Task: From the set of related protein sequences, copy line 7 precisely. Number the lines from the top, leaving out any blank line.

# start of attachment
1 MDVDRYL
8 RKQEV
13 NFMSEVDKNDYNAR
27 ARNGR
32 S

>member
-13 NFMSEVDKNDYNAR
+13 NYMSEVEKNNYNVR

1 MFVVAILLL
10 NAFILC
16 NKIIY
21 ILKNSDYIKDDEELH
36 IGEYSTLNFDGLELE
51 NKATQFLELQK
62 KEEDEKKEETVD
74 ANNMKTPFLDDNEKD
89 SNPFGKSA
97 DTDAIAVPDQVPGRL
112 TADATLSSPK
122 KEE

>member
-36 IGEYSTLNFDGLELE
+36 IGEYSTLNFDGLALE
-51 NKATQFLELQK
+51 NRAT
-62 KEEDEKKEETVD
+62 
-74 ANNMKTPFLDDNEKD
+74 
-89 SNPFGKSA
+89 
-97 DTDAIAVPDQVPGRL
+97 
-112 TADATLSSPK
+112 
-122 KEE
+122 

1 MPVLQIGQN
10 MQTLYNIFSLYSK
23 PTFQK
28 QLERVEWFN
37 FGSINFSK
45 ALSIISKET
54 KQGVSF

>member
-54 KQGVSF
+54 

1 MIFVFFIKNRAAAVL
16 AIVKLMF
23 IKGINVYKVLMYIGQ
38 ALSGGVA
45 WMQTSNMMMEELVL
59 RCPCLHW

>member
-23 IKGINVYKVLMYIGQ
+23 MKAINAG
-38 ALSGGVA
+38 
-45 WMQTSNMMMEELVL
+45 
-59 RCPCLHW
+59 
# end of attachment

-13 NFMSEVDKNDYNAR